Credit: Jenny Somerville/Caltech
Three's Not a Crowd
The public high school in Blue Springs, Missouri, just outside Kansas City, graduates more than 500 seniors each year. Remarkably, the valedictorian in 2015 was the younger sister of the valedictorian in 2014—who was the younger sister of the valedictorian in 2013.
And all three are now Caltech undergraduates.
These are the Butkovich sisters: junior Slava and sophomore Nina, both majoring in chemical engineering, and freshman Lazarina ("Laza"), currently deciding between chemical engineering and chemistry.
"In the nearly half-century since Caltech began admitting women to its undergraduate program, 2015 is almost certainly the first year we've had three sisters enrolled in three different graduating classes at the same time," notes Barbara Green, interim dean of undergraduate students." The sisters represent "a three-peat," says Caltech admissions director Jarrid Whitney, not a package deal. "All our applicants are reviewed independently and without regard to siblings, parents, or other legacies. For three family members to receive consecutive offers of admission indicates how tremendously talented all three of them must be."
For their part, Slava, Nina, and Laza find their own nearly identical trajectories unsurprising. "We were taught at a young age that science majors can do a lot of good for society," Slava explains. "Anyway," adds Nina, "science is more objective than other things, like English and law. It has right answers."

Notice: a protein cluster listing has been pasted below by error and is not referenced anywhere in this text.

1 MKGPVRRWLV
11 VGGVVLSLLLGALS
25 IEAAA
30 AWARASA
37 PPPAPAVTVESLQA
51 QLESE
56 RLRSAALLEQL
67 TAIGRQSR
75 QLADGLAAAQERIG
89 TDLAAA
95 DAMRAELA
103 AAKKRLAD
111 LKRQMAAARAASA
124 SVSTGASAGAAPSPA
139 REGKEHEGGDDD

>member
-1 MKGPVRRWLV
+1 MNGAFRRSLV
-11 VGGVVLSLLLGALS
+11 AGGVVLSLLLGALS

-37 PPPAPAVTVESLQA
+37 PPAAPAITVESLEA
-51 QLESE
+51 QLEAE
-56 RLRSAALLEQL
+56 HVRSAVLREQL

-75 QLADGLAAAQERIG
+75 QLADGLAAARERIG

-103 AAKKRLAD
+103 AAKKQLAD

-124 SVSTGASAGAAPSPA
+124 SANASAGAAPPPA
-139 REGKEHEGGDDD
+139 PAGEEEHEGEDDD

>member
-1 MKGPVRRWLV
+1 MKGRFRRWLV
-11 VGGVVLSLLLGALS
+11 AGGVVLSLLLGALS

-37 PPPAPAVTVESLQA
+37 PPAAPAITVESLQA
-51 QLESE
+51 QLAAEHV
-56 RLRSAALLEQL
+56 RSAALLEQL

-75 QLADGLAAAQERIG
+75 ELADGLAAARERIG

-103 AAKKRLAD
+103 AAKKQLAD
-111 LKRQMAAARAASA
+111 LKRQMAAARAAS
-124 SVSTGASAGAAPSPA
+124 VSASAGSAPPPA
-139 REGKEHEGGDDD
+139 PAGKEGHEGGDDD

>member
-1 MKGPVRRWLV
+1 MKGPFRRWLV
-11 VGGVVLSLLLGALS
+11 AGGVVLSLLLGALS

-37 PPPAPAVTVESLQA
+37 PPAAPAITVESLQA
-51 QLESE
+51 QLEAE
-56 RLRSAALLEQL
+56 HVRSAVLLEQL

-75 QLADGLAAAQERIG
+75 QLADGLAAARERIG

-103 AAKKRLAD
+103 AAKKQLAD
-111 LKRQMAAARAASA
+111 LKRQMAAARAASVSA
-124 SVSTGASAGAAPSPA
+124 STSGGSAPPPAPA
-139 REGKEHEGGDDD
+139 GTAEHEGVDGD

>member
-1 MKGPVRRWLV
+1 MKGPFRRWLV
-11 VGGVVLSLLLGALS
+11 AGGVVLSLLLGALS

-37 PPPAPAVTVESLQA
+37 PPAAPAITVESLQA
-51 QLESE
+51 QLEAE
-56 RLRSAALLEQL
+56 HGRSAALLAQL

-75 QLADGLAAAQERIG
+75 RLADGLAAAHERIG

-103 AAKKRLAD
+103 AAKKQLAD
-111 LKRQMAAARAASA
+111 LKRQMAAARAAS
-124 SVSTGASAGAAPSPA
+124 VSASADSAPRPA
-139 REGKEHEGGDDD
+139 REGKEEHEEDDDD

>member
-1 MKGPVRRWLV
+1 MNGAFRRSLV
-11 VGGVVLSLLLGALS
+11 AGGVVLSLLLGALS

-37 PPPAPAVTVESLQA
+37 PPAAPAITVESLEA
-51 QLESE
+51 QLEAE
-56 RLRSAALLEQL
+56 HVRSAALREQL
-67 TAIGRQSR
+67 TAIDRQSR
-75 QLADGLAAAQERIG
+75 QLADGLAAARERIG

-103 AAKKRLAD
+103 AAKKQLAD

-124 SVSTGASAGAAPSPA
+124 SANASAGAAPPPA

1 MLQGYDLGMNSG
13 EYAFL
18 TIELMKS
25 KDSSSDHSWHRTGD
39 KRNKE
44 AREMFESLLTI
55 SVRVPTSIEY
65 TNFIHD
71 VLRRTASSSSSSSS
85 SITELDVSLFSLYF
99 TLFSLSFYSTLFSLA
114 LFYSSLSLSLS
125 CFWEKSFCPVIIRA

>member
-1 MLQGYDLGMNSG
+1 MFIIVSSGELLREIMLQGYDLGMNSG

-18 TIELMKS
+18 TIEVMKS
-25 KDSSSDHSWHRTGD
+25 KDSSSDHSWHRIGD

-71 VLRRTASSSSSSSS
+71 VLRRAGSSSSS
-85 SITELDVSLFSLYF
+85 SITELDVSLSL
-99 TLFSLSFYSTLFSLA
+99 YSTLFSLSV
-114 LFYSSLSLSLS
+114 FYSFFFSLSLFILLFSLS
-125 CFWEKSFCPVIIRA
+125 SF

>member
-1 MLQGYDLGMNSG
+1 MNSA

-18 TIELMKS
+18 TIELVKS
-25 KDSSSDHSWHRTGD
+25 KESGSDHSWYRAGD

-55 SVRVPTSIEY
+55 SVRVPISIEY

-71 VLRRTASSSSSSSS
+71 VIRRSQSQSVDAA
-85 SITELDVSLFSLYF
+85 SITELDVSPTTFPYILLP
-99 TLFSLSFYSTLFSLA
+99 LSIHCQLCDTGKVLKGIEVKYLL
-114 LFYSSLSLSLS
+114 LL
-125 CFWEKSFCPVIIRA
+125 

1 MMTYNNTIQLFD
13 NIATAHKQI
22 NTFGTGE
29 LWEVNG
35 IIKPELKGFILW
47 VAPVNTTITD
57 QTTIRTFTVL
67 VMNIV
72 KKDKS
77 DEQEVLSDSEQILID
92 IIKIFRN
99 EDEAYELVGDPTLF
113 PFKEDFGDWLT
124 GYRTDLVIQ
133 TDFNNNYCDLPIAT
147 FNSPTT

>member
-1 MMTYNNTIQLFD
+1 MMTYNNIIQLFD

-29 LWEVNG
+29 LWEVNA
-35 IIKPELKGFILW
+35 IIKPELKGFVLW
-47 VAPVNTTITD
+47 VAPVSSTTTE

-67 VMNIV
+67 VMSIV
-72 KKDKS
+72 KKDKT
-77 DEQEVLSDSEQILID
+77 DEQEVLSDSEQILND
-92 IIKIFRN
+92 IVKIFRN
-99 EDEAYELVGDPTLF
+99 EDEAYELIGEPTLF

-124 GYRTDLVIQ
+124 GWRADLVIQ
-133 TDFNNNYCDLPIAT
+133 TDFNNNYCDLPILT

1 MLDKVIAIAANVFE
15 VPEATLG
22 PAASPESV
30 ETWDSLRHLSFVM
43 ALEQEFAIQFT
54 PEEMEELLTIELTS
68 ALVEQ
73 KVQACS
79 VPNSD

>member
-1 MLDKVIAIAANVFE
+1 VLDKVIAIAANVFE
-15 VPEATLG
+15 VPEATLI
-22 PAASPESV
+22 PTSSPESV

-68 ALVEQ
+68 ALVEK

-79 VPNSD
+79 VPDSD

Instead, they give much of the credit for nurturing their talents to their father, who is a lawyer, and their mother, a chemical engineer. They also single out recently retired Blue Springs High chemistry teacher Evan Manuel. "He's the above-and-beyond teacher," says Nina. "His passion for the sciences inspires his students."
Manuel praises the sisters for having "high expectations—not just of themselves but of others around them. I'm sure it's because of how they were brought up. And they've generously shared that perspective with their peers."
For example, the three young women, whose own heritage is Slavic and Filipino, cofounded their school's Association for Cultural and Ethnic Diversity and hosted its monthly world culture celebrations. That willingness to serve, says Manuel, earned them the respect of their peers. "And it's not a far-removed, no-interaction, pedestal kind of respect," he adds. "They like helping people, so people like them. Their college recommendation letters were some of the easiest I've ever been asked to write."
Even before landing in Pasadena, they had already completed summer research projects in university chemistry labs: Slava at Baylor and Missouri S&T, her sisters at the University of Iowa. They also tutored classmates in a variety of subjects in between sitting for a combined total of almost four dozen AP exams, many in subjects not even offered by their school.
At Caltech, all three Butkoviches will be pursuing summer research opportunities. Slava, who is planning a career in anti-cancer research, was named a Howard Hughes Medical Institute Summer Undergraduate Research Fellowships (SURF) fellow last year. They are active in the undergraduate house system (Nina is a member of Ruddock House; Laza and Slava are members of Dabney) and have taken part in yoga, tennis, tai chi, karate, and the NERF club. Their course loads are challenging, but none are carrying an overload. "I don't think extreme units is smart," Nina says.
In fact, according to all three, one of the biggest challenges since leaving high school has been learning to rely on something they had honestly never needed before now: study groups.